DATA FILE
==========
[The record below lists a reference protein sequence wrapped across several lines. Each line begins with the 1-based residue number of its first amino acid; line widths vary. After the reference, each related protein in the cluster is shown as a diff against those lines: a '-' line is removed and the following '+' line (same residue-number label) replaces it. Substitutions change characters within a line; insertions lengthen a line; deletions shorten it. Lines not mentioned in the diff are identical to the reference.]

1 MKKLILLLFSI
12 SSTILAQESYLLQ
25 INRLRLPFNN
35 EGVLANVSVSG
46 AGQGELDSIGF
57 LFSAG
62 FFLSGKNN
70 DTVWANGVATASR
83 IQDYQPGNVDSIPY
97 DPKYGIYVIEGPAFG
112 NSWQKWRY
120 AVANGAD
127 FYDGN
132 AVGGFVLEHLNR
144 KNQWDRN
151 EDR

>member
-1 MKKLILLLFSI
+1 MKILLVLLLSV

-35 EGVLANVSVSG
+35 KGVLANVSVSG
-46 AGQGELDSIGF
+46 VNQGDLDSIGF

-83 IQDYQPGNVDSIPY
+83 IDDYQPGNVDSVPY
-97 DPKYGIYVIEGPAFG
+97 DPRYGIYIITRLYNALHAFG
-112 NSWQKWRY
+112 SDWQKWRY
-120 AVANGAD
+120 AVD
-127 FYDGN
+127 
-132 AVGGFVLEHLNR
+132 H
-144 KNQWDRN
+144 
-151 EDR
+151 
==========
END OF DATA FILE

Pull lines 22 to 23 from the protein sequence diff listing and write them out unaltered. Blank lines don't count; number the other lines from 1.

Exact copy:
+35 KGVLANVSVSG
-46 AGQGELDSIGF